Flutterwave, a major payments technology firm in Africa and in Nigeria, has announced that the Central Bank of Nigeria has granted it a Switching and Processing License (CBN).
Flutterwave will be able to issue payment cards to customers directly thanks to the Switching and Processing license, as well as process financial transactions for other fintech businesses and other financial institutions.
The authorization is regarded as the most valuable authorization granted by CBN to a fintech company in the market. Prior to this, Flutterwave had the International Money Transfer Operator (IMTO) and Payment Solution Service Provider (PSSP) licenses.
Commenting on the latest development, CEO and Founder, Olugbenga GB Agboola, said:
“This is big news for our customers, partners, investors, and other stakeholders. It is an important milestone in our growth story. Building a thriving payments ecosystem in Nigeria, Africa’s largest economy, is in line with our goal of developing a world-class and secure payment infrastructure for global merchants and payment service providers across the continent.”
Oluwabankole Falade, the Chief Regulatory and Government Affairs Officer for Flutterwave, expressed his excitement on behalf of the company at finally being able to receive the license after completing a difficult procedure that included fulfilling several regulatory demands made by the CBN.
“We’re thrilled to have been issued this license after fulfilling all of the regulatory requirements. The application process was very rigorous and included a detailed review of our operations as a business. As a switch, we have more responsibilities and will continue to work with Regulators to ensure we meet and exceed their expectations.”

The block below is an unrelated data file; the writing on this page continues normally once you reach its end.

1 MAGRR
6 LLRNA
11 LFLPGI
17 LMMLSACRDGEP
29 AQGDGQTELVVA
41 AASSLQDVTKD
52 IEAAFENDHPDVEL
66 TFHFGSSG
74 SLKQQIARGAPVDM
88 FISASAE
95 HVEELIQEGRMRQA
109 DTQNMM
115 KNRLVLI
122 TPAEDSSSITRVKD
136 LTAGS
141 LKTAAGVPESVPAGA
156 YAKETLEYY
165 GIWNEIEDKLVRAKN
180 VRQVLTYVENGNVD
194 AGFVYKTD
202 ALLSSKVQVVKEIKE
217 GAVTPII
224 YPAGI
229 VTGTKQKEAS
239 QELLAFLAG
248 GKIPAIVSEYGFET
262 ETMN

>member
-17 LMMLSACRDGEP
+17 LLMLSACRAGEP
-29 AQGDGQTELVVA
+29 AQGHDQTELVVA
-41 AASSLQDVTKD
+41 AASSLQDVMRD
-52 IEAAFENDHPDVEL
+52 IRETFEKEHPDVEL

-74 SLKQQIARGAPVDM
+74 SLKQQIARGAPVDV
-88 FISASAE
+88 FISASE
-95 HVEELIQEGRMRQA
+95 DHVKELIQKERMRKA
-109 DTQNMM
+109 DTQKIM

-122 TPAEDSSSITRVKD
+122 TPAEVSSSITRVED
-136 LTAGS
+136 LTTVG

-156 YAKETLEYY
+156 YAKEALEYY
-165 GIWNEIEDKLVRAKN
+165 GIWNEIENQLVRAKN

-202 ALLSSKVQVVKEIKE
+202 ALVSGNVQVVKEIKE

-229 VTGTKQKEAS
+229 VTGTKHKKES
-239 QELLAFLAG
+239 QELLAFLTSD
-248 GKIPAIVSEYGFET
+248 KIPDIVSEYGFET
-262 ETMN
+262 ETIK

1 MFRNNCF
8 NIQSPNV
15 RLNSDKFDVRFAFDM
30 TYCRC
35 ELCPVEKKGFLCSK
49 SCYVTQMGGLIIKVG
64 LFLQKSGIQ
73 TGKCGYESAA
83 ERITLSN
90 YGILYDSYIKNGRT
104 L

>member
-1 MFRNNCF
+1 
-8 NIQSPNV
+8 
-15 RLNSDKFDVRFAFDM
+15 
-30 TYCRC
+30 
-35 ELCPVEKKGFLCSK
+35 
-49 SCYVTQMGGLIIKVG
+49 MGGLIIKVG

He stated that the CBN’s application and assessment process was stringent and thorough, requiring an analysis of every facet of Flutterwave’s operations, including its financial standing.
Similarly, Onyedikachim Nwankwo, Head of Product Marketing said:
“The license will allow us to offer more services and explore more payment use cases for our ecosystem. With this license, we can offer more value to our customers while taking more control of our value chain to enable an improved payments experience for our enterprise, medium scale, and retail customers.”
Licenses are required for Flutterwave
For Flutterwave, this most recent development is a relief. Unfavorable reports about the troubled fintech startup have been making the press.
Remember that all financial institutions that are partners with Flutterwave and ChipperCash were handed a circular by the Central Bank of Kenya (CBK) ordering them to stop doing so last month.
This, according to CBK Governor Patrick Njoroge, is the result of the business not having a license to operate in Kenya, he explained during a meeting of the Monetary Policy Committee (MPC).
Later, the business informed via letter that consumers will no longer be able to use the Barter card, a virtual dollar card, as of Sunday, July 17, 2022. According to the email, the service was shut down “due to an update from their card partner, which had caused the card service to be unavailable for a lengthy period of time.”
Similar to this, the Kenyan High Court froze Flutterwave’s fund of up to Sh400.6 million ($3.3 million) in three different bank accounts as well as around 19 Safaricom M-Pesa pay bill numbers in July after it had already frozen Sh6.2 billion ($59.2 million) of the company’s assets. Some market observers believe that the company’s problems may be related to its lack of a license.
The corporation is actively trying to shift its position, as seen by its recent high-level hires and license acquisitions.